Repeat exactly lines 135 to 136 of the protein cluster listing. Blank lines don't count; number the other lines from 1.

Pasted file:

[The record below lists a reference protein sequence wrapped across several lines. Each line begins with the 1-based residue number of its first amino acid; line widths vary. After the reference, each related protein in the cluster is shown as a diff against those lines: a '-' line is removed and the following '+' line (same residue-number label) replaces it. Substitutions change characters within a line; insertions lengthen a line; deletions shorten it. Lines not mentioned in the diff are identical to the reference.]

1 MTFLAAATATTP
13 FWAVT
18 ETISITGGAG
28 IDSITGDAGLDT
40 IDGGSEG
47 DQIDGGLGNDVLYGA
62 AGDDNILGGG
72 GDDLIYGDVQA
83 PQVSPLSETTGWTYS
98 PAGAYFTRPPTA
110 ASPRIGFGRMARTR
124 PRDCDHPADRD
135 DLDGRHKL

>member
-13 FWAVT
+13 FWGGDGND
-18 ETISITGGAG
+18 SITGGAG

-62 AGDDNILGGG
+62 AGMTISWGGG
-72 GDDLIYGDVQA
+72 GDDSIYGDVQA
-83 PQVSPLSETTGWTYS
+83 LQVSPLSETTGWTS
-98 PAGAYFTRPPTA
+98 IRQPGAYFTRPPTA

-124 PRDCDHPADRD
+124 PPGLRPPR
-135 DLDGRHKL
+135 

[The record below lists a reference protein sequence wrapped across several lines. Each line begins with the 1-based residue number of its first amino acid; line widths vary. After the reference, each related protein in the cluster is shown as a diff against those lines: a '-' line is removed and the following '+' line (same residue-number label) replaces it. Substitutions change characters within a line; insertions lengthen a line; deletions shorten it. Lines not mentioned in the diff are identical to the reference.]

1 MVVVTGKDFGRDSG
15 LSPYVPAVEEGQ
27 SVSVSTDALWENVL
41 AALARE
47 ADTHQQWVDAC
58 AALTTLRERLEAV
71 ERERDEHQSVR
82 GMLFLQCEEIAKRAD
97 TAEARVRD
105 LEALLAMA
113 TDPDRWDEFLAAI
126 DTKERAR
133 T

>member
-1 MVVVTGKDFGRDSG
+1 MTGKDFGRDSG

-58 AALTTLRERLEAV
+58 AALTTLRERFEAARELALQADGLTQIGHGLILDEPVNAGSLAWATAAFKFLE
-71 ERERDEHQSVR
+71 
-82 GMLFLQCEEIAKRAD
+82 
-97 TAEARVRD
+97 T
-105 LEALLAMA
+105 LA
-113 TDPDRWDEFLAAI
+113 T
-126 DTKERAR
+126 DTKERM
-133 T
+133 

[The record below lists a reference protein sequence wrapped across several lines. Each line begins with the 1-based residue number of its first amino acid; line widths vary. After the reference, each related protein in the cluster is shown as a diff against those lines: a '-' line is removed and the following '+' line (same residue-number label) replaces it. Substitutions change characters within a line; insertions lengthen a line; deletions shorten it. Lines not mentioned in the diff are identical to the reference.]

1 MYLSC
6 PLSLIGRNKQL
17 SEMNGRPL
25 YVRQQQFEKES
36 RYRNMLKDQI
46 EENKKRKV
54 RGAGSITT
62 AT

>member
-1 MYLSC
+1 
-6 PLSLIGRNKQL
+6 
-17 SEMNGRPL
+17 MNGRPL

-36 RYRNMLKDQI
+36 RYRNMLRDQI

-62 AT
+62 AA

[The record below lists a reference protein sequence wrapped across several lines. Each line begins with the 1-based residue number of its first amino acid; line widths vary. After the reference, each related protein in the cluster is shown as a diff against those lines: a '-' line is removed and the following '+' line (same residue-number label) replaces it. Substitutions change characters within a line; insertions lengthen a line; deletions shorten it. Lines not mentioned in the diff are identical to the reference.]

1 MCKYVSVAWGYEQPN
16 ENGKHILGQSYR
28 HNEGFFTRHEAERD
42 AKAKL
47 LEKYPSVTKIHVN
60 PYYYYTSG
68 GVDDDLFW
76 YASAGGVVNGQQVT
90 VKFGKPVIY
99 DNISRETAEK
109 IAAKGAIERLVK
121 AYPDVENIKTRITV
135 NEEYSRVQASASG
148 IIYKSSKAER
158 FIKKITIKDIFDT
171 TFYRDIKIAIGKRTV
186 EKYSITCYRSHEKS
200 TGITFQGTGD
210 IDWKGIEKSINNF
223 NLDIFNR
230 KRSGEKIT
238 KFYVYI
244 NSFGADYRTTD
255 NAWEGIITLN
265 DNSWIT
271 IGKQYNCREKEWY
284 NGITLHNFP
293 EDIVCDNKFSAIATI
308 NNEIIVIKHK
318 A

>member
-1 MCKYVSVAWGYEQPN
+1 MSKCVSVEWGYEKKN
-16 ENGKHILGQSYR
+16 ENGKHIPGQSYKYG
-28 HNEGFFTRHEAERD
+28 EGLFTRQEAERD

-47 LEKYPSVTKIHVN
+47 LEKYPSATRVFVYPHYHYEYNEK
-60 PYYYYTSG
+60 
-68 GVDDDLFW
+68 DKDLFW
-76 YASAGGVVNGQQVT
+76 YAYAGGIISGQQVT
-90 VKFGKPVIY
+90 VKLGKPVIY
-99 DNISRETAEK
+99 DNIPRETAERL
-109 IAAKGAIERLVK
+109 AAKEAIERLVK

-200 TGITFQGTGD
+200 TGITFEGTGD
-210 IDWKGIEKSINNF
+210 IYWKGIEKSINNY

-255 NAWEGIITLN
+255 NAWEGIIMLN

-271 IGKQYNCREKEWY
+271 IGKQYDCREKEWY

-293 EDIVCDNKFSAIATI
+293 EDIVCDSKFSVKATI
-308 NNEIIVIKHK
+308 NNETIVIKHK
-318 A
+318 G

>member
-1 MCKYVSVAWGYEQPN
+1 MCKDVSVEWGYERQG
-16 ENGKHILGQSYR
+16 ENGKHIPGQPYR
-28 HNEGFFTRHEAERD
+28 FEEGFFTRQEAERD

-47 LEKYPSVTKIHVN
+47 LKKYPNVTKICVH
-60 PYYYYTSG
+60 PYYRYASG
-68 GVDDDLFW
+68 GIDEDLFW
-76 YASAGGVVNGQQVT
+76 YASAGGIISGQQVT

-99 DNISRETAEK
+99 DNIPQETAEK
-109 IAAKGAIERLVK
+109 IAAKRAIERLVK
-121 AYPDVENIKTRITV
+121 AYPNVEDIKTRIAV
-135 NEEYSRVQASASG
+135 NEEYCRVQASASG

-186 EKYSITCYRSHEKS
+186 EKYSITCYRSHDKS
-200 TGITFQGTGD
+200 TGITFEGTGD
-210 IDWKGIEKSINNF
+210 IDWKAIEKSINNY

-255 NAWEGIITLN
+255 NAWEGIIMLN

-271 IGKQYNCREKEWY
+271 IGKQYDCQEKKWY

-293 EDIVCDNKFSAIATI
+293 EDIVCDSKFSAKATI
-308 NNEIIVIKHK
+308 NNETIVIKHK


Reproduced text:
-109 IAAKGAIERLVK
+109 AAKEAIERLVK